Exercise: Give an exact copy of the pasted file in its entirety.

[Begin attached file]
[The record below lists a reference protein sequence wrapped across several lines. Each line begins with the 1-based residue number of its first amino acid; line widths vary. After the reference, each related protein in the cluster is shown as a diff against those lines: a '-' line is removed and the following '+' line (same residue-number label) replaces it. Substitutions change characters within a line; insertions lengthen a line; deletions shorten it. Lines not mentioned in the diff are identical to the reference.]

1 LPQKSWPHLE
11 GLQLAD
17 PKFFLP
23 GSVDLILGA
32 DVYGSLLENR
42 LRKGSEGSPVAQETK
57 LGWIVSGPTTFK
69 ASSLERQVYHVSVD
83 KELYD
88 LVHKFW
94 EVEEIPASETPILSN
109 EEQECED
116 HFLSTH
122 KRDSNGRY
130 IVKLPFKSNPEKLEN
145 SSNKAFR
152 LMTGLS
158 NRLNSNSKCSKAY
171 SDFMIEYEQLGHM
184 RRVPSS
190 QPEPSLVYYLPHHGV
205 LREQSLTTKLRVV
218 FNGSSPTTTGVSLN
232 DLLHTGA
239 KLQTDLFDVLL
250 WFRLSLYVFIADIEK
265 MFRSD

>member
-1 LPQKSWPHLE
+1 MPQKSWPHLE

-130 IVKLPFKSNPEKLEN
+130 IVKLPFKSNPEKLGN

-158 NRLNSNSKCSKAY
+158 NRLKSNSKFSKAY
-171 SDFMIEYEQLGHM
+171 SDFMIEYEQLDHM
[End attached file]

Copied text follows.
[The record below lists a reference protein sequence wrapped across several lines. Each line begins with the 1-based residue number of its first amino acid; line widths vary. After the reference, each related protein in the cluster is shown as a diff against those lines: a '-' line is removed and the following '+' line (same residue-number label) replaces it. Substitutions change characters within a line; insertions lengthen a line; deletions shorten it. Lines not mentioned in the diff are identical to the reference.]

1 LPQKSWPHLE
11 GLQLAD
17 PKFFLP
23 GSVDLILGA
32 DVYGSLLENR
42 LRKGSEGSPVAQETK
57 LGWIVSGPTTFK
69 ASSLERQVYHVSVD
83 KELYD
88 LVHKFW
94 EVEEIPASETPILSN
109 EEQECED
116 HFLSTH
122 KRDSNGRY
130 IVKLPFKSNPEKLEN
145 SSNKAFR
152 LMTGLS
158 NRLNSNSKCSKAY
171 SDFMIEYEQLGHM
184 RRVPSS
190 QPEPSLVYYLPHHGV
205 LREQSLTTKLRVV
218 FNGSSPTTTGVSLN
232 DLLHTGA
239 KLQTDLFDVLL
250 WFRLSLYVFIADIEK
265 MFRSD

>member
-1 LPQKSWPHLE
+1 MPQKSWPHLE

-130 IVKLPFKSNPEKLEN
+130 IVKLPFKSNPEKLGN

-158 NRLNSNSKCSKAY
+158 NRLKSNSKFSKAY
-171 SDFMIEYEQLGHM
+171 SDFMIEYEQLDHM